If he’s referencing the use of modeling, the computer models that terrified policymakers and led to the lockdowns and triggered a cascade of destructive consequences proved wildly inaccurate—so inaccurate and so destructive that many observers are raising hard questions about such modeling.

Related, if he’s referencing the analytics capabilities offered by today’s technologies, he’s not alone: A CDC report concludes that government agencies today have “situational-awareness tools to help monitor influenza activity.” Likewise, the World Economic Forum trumpets “aggregated mobility information from telecom data” that allows “insight into preventive actions, population mobility, the spread of the disease, and the resilience of people and systems to cope with the virus.”

True, this sort of real-time data-collection, data-mapping, data-tracking and data-sorting didn’t exist during the pandemics of 1957 and 1968. However, in a free society like ours, technologies that allow the sifting, sorting and manipulation of data should be used to promote human flourishing—never to smother it. Just because government agencies have the ability to do something, doesn’t mean they should do it.

Finally, if he’s suggesting that governments didn’t have the ability to monitor, control and confine people during those earlier pandemics, that’s flatly wrong. In fact, dating to the time of Pharaoh and Moses, governments have long had the ability to confine people, prevent commercial and religious activity, and limit individual liberty for the greater good.

That’s the very reason America’s Founders wrote a constitution that expressly limits the power of government. President Eisenhower and President Johnson (who was stricken during the 1968-69 pandemic) had the wisdom and perspective to respect those limits during past pandemics, and governors and mayors followed their lead. We would do well to learn from their example.

All we need to do is follow the science and listen to the experts.
That makes for a good soundbite, but it’s not that simple. Scientists disagree on lots of things, including how to respond to COVID19.

For example, before COVID19, infectious-disease experts recommended that policymakers respond to pandemics by: ensuring that “the normal social functioning of the community is least disrupted,” recognizing that “the negative consequences of large-scale quarantine are so extreme…that this mitigation measure should be eliminated from serious consideration,” urging that “all who are ill remain isolated at home or in the hospital,” and encouraging “others to continue to come to work so that essential services can be sustained.”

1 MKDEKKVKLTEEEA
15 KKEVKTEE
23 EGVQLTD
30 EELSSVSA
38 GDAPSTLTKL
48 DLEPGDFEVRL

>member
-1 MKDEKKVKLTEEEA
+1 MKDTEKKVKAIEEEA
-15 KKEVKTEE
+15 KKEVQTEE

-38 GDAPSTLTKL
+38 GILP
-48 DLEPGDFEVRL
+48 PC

Those are the words of the late Donald Henderson, a giant in epidemiology and disease mitigation. Shaped by Henderson’s work, 800 virologists and epidemiologists signed an open letter in March that warned policymakers against lockdowns and cited many of the unintended consequences Henderson had forecast in 2006. (Project Fortress detailed those consequences here.) Infectious-disease experts in countries as diverse as Taiwan, South Korea and Sweden largely followed the time-tested methods laid out by Henderson and those 800 scientists. The comparatively low number of deaths per million in those nations, as well as the lack of disruption to their economic-commercial-cultural wellbeing, underscore how effective those methods are. Regrettably, the infectious-disease experts who advised the president and most governors recommended a very different response, which yielded very different results.

Moreover, how do we follow the science when a scientist disagrees with himself? In January, Anthony Fauci said of COVID19, “This is not a major threat for the people of the United States, and this is not something that the citizens of the United States right now should be worried about.” In February, he concluded in a medical journal, “The overall clinical consequences of COVID19 may ultimately be more akin to those of a severe seasonal influenza (which has a case fatality rate of approximately 0.1 percent) or a pandemic influenza (similar to those in 1957 and 1968).” But in March he dramatically reversed course. He did a similar one-eighty on the issue of mask-wearing, saying there was no need for masks in late winter, before urging “universal wearing of masks” in early summer.

Similarly, officials with the World Health Organization reported “no clear evidence of human-to-human transmission” of COVID19 in January and said there was no need for masks in February. They, too, then reversed course, declared a global health emergency due to the highly-contagious COVID19 virus, and urged everyone to wear a mask.

It’s all well and good to defend these reversals and the rejection of a century of science related to pandemic response by declaring, “When the facts change, we must change our minds.” But given that the underlying facts of prudent pandemic response didn’t change, given the chaos caused by the reversals, given the consequences of rejecting what worked during the pandemic of 1957-58 (which had an infection-mortality rate of 0.67 percent), Americans can be forgiven for questioning “the science” and doubting the experts.

Alan W. Dowd is a senior fellow with the Sagamore Institute, where he heads the Center for America’s Purpose and authors the Project Fortress blog. Follow him on Twitter @alanwdowd.